The Troubles largely figure into the movie just as a premise, and the main driving plot of Belfast is minimal. Should Buddy’s family stay in Belfast where it is growing more dangerous, or move to safer England where his father works? What makes this question interesting enough to sustain the viewer’s interest is not so much the acting of the parents whose marriage seems to hinge on the resolution to this question—Buddy and his grandparents (played by Judi Dench and Ciaran Hinds) easily steal the show—but the role of place in our lives. Does it matter if we pick up roots and move somewhere else when the going gets tough? Should we try to stay and fight? At what cost? In our lives and in our hearts, what is the place of place?
Belfast’s real gift is that it captures not just a moment in time but a particular place in that moment, less the disruptive change of The Troubles than what exactly was disrupted. Eloquent cinematography and understated lines (Branagh received an Oscar for best original screenplay) immerse us deep into the intimate details of life in a little corner of the city. Facing a decision between the cramped quarters shared by Buddy’s family and grandparents, where the outhouse toilet served double purpose as lawn furniture, and a house with a small yard, the right choice might strike us as obvious, troubles or not. But upon hearing that the family might have to relocate, Buddy, usually happy and steadfast, bursts out crying. Likewise, his mother (played by Caitríona Balfe) responds to her husband’s idea not just with chagrin but utter disbelief: “You and me, we’ve known each other since we were toddlers. We’ve known this street and every street round it all our lives. And every man, woman, and child who lives in every bloody house, whether we like it or not. I like it. And you say you’ve a wee garden for them boys? But here, they can play wherever the hell they like ‘cause everybody knows them, everybody likes them, and everybody looks after them.”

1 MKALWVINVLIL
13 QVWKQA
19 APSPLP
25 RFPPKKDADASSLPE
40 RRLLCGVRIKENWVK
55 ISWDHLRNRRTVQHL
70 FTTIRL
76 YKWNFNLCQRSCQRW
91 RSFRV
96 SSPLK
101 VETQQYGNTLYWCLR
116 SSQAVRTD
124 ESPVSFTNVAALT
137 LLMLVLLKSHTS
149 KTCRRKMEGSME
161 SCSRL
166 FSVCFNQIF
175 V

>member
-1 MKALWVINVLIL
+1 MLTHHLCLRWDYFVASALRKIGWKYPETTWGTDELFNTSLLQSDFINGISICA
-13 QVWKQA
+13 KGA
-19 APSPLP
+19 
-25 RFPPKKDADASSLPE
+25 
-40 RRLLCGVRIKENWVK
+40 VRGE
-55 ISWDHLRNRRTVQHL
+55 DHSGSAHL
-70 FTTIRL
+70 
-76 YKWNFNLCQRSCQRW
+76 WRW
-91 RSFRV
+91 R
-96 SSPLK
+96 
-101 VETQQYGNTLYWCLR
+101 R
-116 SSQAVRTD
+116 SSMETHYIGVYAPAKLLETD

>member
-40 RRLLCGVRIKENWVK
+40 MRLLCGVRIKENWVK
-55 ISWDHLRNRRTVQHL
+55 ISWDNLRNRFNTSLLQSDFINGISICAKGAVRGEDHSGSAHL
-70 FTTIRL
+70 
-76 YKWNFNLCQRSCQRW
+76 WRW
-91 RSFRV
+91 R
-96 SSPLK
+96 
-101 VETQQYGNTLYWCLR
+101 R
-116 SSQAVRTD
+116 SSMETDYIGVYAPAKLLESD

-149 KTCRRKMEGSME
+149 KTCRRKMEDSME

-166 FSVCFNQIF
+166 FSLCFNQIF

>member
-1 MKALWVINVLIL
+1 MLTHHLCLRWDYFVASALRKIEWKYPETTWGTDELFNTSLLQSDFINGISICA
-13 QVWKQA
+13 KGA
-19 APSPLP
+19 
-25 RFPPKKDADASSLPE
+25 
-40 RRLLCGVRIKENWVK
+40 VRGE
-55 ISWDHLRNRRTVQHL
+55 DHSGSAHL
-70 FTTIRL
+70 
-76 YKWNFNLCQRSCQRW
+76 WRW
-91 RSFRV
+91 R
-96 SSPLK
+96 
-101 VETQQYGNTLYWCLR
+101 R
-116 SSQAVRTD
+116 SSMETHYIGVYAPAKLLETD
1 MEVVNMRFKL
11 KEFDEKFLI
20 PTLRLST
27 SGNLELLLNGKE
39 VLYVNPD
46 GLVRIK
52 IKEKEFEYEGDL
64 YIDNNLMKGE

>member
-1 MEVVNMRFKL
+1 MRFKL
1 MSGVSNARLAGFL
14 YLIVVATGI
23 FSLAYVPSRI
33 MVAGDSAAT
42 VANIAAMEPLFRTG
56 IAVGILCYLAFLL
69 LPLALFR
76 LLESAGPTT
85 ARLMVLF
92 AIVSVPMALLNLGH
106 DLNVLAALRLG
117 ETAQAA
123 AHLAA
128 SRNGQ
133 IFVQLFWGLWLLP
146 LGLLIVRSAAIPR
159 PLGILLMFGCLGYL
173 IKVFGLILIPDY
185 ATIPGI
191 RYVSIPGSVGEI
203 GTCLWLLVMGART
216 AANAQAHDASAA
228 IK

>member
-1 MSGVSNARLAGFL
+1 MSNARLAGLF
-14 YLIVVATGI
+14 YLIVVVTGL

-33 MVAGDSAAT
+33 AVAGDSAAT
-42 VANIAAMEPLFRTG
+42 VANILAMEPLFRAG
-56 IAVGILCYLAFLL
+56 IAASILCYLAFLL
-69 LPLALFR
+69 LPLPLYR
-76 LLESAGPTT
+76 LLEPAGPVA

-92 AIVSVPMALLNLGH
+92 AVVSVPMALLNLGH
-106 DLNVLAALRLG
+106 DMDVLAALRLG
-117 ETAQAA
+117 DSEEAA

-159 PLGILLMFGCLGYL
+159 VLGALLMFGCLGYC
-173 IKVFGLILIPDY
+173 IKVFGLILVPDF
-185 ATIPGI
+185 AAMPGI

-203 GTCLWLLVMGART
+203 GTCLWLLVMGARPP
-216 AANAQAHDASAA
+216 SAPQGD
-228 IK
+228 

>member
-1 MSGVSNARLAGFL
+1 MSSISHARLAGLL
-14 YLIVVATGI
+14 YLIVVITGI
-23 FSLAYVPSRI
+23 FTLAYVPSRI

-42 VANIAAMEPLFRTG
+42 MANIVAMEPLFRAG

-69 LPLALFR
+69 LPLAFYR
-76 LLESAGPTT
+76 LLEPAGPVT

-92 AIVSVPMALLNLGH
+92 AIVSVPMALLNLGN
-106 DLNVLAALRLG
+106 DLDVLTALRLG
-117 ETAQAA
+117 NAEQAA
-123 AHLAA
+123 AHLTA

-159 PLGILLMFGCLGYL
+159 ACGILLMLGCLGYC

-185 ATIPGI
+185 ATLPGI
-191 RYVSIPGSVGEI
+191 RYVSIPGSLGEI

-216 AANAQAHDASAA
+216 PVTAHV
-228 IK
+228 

Compelled to move, whether for jobs, safety, peace, or all of the above, many of course form attachments as strong or stronger than where they left. The closing credits dedicate the movie to those who stayed and those who left. But ignoring the powerful presence of particular places—and their absence—in our psyche risks the loss of those places themselves. Tragedy after tragedy threatens the places we call home—witness the Russian invasion of Ukraine today—every time we cannot find better approaches to our troubles.
Van Morrison’s 1995 song “Days Like This,” endowed with special meaning during the peace process, provides the accompaniment to one of Buddy’s happiest afternoons in the movie, as he plays games in a park surrounded by his loving family: “My Mama told me there’ll be days like this.” Lyrics and melody richly convey what it feels like when the range of our possible troubles large and small do not interfere with our sense of at-oneness with the time and place in which we find ourselves. Van Morrison’s songs are replete with details of real-life places—streets, roads, hills, churches, neighborhoods—that become settings for emotions like despair and isolation to yield to enchantment and transcendent connection. Surely, this is what it means to come down to joy. If so, the place of place is to provide for that possibility.
Elisabeth Lasch-Quinn is Professor of History at Syracuse University and Senior Fellow at the Institute for Advanced Studies in Culture at the University of Virginia. She is the author of numerous essays and books including, most recently, Ars Vitae: The Fate of Inwardness and the Return of the Ancient Arts of Living (Giles Family Fund Recipient, Notre Dame, 2020), a study of ancient philosophy and modern culture.